As with the north’s take-off, the miracle in the south w-ould appear to be driven by two virtuous circles. When the south invests, its capital stock and therefore permanent income begins to rise, triggering demand-linked circular causality. Rising local expenditures boosts southern profits and this in turn gives a newf incentive to innovate/invest. Moreover, as K* rises, the southern I-sector begins to benefit from localized learning externalities, and this triggers cost-linked circular causality. The net effect is a drastic structural change as the south industrializes. During the transitional phase north and south real incomes converge. Exhaust Emissions
The miracle in the south, however, differs from the initial northern take-off in three ways. First, the southern industrialization does not shut dow’n northern innovation. It merely forces a shift of some northern resources from the M-sector to the T-sector (here we think of the T-sector as including services as well as agriculture). Second, the source of the south’s take-off is quite different. The miracle occurs due to the south’s ability to learn from the north’s experience in innovation rather than trade openness per se. This is consistent w ith the account of Rodrick on the success of the Asians dragons. Finally, the convergence of the south pushes the global steady-state growth rate to a level that is in-between the stage-one (pre-industrial Revolution) rate and the stage-three (rich-north-poor-south) rate. In particular, defining stage-four as the phase where 0K has returned to 1/2, the stage-four rate of innovation is:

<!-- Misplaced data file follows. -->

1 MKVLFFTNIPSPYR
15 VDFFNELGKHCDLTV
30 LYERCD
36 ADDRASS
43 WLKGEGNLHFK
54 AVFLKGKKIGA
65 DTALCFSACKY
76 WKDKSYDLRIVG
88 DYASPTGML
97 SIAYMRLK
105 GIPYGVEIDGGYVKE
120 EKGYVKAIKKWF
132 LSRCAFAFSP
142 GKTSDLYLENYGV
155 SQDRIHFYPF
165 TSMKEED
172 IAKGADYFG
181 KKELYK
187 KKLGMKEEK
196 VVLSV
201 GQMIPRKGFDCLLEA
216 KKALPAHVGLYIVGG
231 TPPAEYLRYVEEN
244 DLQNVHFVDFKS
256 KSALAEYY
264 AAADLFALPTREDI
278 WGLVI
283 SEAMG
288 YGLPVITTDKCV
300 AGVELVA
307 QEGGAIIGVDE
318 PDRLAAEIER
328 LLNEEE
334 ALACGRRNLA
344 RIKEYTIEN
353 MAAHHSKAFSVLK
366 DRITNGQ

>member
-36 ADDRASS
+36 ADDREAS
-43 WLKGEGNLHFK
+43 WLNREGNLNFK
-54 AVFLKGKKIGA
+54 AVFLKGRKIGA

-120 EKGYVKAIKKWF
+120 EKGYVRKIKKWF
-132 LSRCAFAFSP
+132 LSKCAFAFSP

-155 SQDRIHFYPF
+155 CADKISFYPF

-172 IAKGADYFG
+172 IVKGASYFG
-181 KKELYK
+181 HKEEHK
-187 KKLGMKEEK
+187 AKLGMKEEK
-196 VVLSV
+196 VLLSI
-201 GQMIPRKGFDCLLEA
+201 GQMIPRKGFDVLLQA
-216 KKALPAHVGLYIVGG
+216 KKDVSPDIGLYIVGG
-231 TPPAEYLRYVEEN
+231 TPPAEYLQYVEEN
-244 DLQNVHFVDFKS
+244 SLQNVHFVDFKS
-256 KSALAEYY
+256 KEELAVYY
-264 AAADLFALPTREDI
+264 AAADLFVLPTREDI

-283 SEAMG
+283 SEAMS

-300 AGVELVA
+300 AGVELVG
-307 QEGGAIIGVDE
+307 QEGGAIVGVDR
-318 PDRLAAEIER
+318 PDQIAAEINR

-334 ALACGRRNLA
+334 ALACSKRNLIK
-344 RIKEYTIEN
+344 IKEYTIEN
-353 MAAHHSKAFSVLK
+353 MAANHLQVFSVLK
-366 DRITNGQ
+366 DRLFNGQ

By inspection this is higher than stage-I rate since A.'”” exceeds the X in. But it is lower than the stage-three rate in since A.mir’ <1 (assuming that natural barriers prevent X from reaching unity).